The FCC intends to fine TerraCom, Inc. and YourTel America, Inc. $10 million for several violations of laws protecting the privacy of phone customers’ personal information.
According to an investigation by the Enforcement Bureau, TerraCom and YourTel apparently stored Social Security numbers, names, addresses, driver’s licenses, and other sensitive information belonging to their customers in unencrypted form on unprotected Internet servers that anyone in the world could access.
The information was gathered to demonstrate eligibility for the Lifeline program, which is a Universal Service Fund program that provides discounted phone services for low-income consumers. The companies allegedly breached the personal data of up to 305,000 consumers through their lax data security practices and exposed those consumers to identity theft and fraud.
In their privacy policies, the two companies stated that they had in place “technology and security features to safeguard the privacy of your customer specific information from unauthorized access or improper use.” Yet, from September 2012 through April 2013, the sensitive documents they collected from consumers were apparently stored in a format accessible via the Internet and readable by anyone.
Ultimately, the personal information of up to 305,000 low-income consumers was apparently exposed to public view. Yet even after the companies learned of this security breach, they allegedly failed to notify all potentially affected consumers, depriving them of any opportunity to take steps to protect their personal information from misuse by Internet thieves.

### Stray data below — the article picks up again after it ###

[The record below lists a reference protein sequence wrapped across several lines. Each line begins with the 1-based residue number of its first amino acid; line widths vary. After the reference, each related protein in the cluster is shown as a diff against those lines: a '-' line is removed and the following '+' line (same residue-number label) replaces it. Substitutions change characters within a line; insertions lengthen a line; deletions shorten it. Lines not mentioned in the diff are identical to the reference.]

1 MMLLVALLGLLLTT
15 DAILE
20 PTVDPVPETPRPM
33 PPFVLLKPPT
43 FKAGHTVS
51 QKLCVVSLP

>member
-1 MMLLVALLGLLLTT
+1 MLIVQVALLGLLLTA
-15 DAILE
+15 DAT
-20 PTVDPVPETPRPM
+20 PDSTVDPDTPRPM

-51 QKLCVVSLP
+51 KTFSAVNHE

“In early 2013, an investigative reporter working for Scripps Howard News Service (Scripps) discovered that the Companies were storing PI and documents submitted by low income Lifeline service applicants on an unprotected Internet site,” the FCC explained how the discovery of the information came about in a notice.
“Between March 24, 2013, and April 26, 2013, Scripps accessed at least 128,066 confidential records and documents submitted by subscribers and applicants for the Companies’ services. Scripps located a consumer’s data file by conducting a simple Google search. Once it had located a single file, Scripps shortened that file’s URL and obtained access to the entire directory of applicant and subscriber data. On April 26, 2013, Scripps alerted the Companies that it had accessed their servers and had retrieved the PI of subscribers and applicants stored there.”
The companies reacted by sending a “cease and desist” letter to Scripps, then contacted the Enforcement Bureau and claimed that they were victims of a security breach resulting from unauthorized access to personal data by an investigated reporter.
This is the second major enforcement action the Commission has taken to protect consumer privacy in the last two months. In September, the Commission’s Enforcement Bureau reached a $7.4 million settlement with Verizon to address the company’s unlawful marketing to two million customers without their consent or notification of their privacy rights.